It’s really hard to get your foot in the door for engineering interviews, especially if you have no experience and are looking for an entry-level position. Often times, more experienced candidates looking to find a higher-paying job can also have trouble. As an employer myself, I can tell you that one of the biggest mistakes I see in 75% of resumes is using a visually boring template. When I’m sifting through forty or fifty applicants, it’s really easy for my eyes to glaze over. Think of your resume as your website landing page. You need to catch your employer’s attention by calling out your biggest accomplishments and selling points at a glance.
A pile of hundreds of computer science resumes stands staunchly opposed to your bright coding future. To stand out in the crowd and land the interviews you’ll need to get that dream job, you’ll need to write a fantastic computer science resume.
I’ve looked at hundreds of resumes from computer science students, researched other’s opinions about what works and what doesn’t, and compiled a list of the top 6 resume templates that will help you get your point across no matter your work experience, desired job position, or schooling history. These template samples are meant to be copied! Take one of these resume templates and swap all the information out for your own.
As a point of interest before we get started, if you need an extra resume boost, or you’re just looking to learn some computer science fundamentals, I’ve got you covered. Boot.dev regularly publishes job-winning CS courses, so sign up here if you’re into that sort of thing.
Rules of Thumb Checklist 🔗
As you pick a template and replace the dummy information for your own, keep these important tips in mind.
- Fine-tune your resume for each position you apply for. You should have a “main” copy of your resume but tailor it especially to each job you submit it to. For example, if the job you’re applying for is a Python web development position, include more Python projects and information than you otherwise might.
- Include only relevant information. If you were a lifeguard when you were 16, congratulations! No one cares.
- Try to keep it on one page. If you need two pages that’s okay, but definitely don’t go to three.
- If the only employment history you have isn’t in the field you’re applying for, then only include one or two of those positions. Include any personal projects or open-source contributions as part of your experience.
- If a position asks for a specific technology, don’t be afraid to spend a day or two brushing up on the specifics of it. Assuming you get an interview, do a more in-depth look at it, and consider building a toy project using it to prepare for the interview.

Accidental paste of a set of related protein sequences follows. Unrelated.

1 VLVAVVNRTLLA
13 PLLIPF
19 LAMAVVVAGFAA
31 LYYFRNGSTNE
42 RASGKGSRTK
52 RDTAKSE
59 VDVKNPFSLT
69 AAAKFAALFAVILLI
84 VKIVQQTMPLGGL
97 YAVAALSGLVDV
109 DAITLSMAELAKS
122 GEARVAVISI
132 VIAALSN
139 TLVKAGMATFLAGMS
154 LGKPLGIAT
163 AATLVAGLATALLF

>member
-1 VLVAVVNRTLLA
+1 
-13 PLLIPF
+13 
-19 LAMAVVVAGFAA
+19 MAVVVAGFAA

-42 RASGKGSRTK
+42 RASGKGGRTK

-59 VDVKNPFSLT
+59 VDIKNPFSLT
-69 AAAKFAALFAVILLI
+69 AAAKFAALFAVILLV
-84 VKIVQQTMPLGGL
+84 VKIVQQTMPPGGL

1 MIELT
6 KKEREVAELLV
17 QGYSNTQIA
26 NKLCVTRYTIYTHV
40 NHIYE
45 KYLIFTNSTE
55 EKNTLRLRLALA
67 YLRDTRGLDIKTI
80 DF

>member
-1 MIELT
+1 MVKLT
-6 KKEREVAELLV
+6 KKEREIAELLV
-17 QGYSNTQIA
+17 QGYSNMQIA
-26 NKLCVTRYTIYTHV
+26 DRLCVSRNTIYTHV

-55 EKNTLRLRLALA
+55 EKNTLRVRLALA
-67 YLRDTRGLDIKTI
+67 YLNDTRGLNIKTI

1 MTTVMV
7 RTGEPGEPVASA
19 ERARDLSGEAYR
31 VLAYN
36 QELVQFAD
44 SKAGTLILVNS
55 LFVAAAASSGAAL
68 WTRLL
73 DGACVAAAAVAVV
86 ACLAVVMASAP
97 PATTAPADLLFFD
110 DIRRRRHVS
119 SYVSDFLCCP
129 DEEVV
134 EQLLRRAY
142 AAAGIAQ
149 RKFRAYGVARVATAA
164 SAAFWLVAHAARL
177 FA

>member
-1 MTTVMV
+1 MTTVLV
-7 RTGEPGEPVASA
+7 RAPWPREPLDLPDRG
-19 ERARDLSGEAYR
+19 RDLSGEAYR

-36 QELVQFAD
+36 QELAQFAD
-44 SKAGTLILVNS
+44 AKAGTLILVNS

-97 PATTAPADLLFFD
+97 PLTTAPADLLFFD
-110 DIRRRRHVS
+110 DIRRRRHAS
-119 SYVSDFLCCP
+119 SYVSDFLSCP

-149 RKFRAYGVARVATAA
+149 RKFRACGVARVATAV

- Use color to emphasize important points. These templates are designed to catch the eye. There’s nothing more boring than a black and white resume.
- Spell and grammar check! Especially if English is your second language.
- If you haven’t been to school or received a formal education, don’t worry! You can land entry-level jobs even if you learned computer science by yourself online. Just be sure to include the courses and programs you completed.
- When you fail to land an interview, ask your point of contact if they can provide feedback as to why you were rejected. Don’t take the feedback personally, but use it to improve your resume for the next application.
- If you need extra help, join Boot.dev’s Discord channel and post your resume! We have a friendly community willing to give you feedback and help.
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Entry-Level Web Developer - Computer Science Student
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#2 Front-End Developer Resume Sample - Self-Taught 🔗
Front-End Developer Resume Sample - Self-Taught
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Mobile Developer Internship Resume Sample - CS Student
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Back-End Development Resume Sample - Self-Taught
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DevOps Resume Sample - CS Student
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Game Development Resume Sample - Self-Taught
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Computer science skills will get you interviews. A portfolio of projects will get you hired.
Good Luck 🔗
Good luck in your job search! If you’re having trouble finding a job mainly due to a lack of real job experience, check out our article on getting your first coding job.